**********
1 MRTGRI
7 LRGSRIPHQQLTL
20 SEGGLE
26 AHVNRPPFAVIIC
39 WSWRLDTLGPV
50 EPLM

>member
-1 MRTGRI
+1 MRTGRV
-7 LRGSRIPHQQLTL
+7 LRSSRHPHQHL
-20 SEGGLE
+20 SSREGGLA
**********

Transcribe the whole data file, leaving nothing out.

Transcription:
1 MRTGRI
7 LRGSRIPHQQLTL
20 SEGGLE
26 AHVNRPPFAVIIC
39 WSWRLDTLGPV
50 EPLM

>member
-1 MRTGRI
+1 MRTGRV
-7 LRGSRIPHQQLTL
+7 LRSSRHPHQHL
-20 SEGGLE
+20 SSREGGLA